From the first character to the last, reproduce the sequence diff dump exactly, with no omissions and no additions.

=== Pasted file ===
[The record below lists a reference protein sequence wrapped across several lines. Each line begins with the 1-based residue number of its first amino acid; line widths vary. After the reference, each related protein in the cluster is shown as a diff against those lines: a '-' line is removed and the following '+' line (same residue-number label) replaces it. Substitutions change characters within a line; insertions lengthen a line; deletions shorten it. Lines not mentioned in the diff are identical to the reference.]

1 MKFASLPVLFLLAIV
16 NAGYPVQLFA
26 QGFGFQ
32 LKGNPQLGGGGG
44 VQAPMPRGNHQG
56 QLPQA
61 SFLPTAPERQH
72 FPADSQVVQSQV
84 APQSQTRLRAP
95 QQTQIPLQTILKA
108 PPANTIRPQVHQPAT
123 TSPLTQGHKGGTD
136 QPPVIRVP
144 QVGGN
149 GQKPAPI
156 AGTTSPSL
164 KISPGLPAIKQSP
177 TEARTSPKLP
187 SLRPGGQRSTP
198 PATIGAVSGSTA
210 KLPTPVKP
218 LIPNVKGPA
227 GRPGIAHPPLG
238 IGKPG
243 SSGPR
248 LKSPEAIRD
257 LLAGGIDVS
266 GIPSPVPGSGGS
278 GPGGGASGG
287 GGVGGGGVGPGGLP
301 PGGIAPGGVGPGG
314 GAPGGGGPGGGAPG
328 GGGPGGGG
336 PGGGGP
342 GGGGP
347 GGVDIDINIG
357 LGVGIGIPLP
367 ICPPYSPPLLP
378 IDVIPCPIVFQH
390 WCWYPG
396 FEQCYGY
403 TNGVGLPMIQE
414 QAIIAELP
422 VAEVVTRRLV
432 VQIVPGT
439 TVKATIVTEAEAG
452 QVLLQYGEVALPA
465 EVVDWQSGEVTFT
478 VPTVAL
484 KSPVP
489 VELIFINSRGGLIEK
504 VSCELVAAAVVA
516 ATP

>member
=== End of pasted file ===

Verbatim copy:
[The record below lists a reference protein sequence wrapped across several lines. Each line begins with the 1-based residue number of its first amino acid; line widths vary. After the reference, each related protein in the cluster is shown as a diff against those lines: a '-' line is removed and the following '+' line (same residue-number label) replaces it. Substitutions change characters within a line; insertions lengthen a line; deletions shorten it. Lines not mentioned in the diff are identical to the reference.]

1 MKFASLPVLFLLAIV
16 NAGYPVQLFA
26 QGFGFQ
32 LKGNPQLGGGGG
44 VQAPMPRGNHQG
56 QLPQA
61 SFLPTAPERQH
72 FPADSQVVQSQV
84 APQSQTRLRAP
95 QQTQIPLQTILKA
108 PPANTIRPQVHQPAT
123 TSPLTQGHKGGTD
136 QPPVIRVP
144 QVGGN
149 GQKPAPI
156 AGTTSPSL
164 KISPGLPAIKQSP
177 TEARTSPKLP
187 SLRPGGQRSTP
198 PATIGAVSGSTA
210 KLPTPVKP
218 LIPNVKGPA
227 GRPGIAHPPLG
238 IGKPG
243 SSGPR
248 LKSPEAIRD
257 LLAGGIDVS
266 GIPSPVPGSGGS
278 GPGGGASGG
287 GGVGGGGVGPGGLP
301 PGGIAPGGVGPGG
314 GAPGGGGPGGGAPG
328 GGGPGGGG
336 PGGGGP
342 GGGGP
347 GGVDIDINIG
357 LGVGIGIPLP
367 ICPPYSPPLLP
378 IDVIPCPIVFQH
390 WCWYPG
396 FEQCYGY
403 TNGVGLPMIQE
414 QAIIAELP
422 VAEVVTRRLV
432 VQIVPGT
439 TVKATIVTEAEAG
452 QVLLQYGEVALPA
465 EVVDWQSGEVTFT
478 VPTVAL
484 KSPVP
489 VELIFINSRGGLIEK
504 VSCELVAAAVVA
516 ATP

>member